<p>Can relate to your comment totally. I am one of the unfortunate ones that BPD isn't actually the root cause of my problems, but they have manifested in a similar way. I have been labelled and labelled and labelled and treated and treated and treated, in a specialist pd centre as well. And I've not got any better; I'd say my quality of life is actually worse.&nbsp;</p><p> I don't expect anyone with the BPD label likes the diagnosis, but if it explains things, and allows your treatment to be guided correctly then I guess I could put up with it.</p><p> Long story short, I have Aspergers. I believe the ways of thinking you get with AS is the root cause of my problems. I was looking at an old report from this specialist centre the other day, reporting that I said I was 'petrified of people'. They themselves reported I was 'cold, aloof'. Many other things. To an ASD specialist, they're very AS traits. To a PD specialist, it's being difficult..?. (I think!!.. I'm not really sure what they thought of me!) &nbsp;My current team agrees I have Aspergers, but they don't see how that 'changes things'. &gt;.&lt; I now blog about my thoughts about life. 18 months ti an assessment. IF they agree to fund it. -hugs- to people. Whatever their label.&nbsp;</p>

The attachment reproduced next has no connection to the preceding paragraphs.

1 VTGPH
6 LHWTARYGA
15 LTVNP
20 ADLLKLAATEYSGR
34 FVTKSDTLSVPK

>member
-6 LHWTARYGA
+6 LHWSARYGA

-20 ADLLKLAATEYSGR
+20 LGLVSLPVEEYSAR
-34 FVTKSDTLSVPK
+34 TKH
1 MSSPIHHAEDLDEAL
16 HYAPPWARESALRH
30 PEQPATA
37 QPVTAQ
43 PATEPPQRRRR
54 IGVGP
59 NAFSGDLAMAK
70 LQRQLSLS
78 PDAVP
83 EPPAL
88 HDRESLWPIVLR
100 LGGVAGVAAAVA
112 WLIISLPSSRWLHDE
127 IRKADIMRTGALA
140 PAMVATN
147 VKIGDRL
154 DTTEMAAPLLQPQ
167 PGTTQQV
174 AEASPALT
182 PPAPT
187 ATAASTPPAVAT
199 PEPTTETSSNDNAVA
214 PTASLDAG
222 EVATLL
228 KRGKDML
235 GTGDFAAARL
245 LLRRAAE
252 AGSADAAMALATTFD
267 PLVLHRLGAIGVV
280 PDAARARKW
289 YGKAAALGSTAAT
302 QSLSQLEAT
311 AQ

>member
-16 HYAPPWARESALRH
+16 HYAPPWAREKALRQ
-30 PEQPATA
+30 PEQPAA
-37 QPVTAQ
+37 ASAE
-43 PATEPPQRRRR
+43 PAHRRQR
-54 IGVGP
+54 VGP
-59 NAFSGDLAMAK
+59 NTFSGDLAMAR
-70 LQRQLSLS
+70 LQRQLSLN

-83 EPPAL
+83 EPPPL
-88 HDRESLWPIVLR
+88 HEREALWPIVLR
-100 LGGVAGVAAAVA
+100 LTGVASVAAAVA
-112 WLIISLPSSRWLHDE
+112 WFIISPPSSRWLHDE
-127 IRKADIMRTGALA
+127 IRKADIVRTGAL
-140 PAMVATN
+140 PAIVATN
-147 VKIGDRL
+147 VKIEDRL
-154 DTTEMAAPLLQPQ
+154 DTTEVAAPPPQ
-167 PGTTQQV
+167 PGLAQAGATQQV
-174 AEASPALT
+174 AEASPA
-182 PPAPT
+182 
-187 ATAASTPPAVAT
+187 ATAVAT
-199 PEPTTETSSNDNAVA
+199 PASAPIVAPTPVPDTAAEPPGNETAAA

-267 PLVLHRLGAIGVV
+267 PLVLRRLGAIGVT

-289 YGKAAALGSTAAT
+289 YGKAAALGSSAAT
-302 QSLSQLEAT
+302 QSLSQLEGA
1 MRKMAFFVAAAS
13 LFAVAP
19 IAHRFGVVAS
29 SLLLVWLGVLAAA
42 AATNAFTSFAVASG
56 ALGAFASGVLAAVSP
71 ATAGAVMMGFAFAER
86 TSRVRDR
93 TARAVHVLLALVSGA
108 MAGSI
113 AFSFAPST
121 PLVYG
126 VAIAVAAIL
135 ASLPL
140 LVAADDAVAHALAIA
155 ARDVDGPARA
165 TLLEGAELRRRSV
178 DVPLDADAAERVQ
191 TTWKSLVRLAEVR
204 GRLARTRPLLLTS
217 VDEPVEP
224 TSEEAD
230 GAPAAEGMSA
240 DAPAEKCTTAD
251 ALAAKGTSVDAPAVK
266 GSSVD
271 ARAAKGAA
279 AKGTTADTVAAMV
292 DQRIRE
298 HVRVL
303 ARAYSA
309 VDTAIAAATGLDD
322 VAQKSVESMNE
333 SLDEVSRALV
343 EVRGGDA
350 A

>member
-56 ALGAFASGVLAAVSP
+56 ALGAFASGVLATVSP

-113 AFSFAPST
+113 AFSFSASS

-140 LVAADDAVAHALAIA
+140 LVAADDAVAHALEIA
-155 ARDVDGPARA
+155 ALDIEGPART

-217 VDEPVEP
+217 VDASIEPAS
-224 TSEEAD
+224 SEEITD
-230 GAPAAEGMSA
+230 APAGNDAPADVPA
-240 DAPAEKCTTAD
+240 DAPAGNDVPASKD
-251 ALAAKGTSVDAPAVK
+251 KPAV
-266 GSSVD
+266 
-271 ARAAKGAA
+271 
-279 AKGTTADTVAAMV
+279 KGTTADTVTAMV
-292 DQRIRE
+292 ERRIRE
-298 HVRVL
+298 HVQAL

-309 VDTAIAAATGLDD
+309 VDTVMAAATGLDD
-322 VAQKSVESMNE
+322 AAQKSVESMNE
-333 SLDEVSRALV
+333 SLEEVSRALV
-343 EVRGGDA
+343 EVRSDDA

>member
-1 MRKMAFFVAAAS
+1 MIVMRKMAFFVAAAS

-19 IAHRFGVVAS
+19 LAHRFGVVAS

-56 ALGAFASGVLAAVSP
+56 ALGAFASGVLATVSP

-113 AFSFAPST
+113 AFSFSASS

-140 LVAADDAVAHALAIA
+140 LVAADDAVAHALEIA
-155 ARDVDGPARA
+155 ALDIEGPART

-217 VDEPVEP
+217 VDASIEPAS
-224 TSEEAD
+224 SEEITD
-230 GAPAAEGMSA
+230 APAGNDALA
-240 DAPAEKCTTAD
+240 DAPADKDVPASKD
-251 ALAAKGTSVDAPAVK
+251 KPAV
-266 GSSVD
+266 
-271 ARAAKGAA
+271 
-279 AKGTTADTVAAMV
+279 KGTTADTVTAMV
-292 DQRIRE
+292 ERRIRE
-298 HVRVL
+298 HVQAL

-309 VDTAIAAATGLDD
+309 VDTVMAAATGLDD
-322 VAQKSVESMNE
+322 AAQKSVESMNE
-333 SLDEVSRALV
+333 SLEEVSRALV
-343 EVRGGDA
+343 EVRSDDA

BPD

<p>My twat of an ex psychologist has dumped the BPD label and written down that I have 'Emotionally Unbalanced PD'. Does anyone know the history of this dafter label?</p>

BPD label

<P>It seems like a particularly unhelpful version of the term sometimes used in America for BPD - Emotional Regulation Disorder. This at least captures the essence of my MH difficulties and dumps the Personality slur!</P>

Thank you ! I am especially

Thank you ! I am especially struck by your observation that some kind comments from friends can themselves show stigma or denial All love, Chris

BDP diagnosis

Can fully appreciate your comments, as I too have suffered with BDP diagnosis. Whilst not wanting BDP particularly I can at least own my crazy head but it has been an uphill battle with friends, family and the mental health service in my area. It appears to me that you are dammed if you are dammed if your not! If you don't have diagnosis then your difficult to treat, complex and manipulative. If you have diagnosis that causes huge stigma, and problems in your everyday life.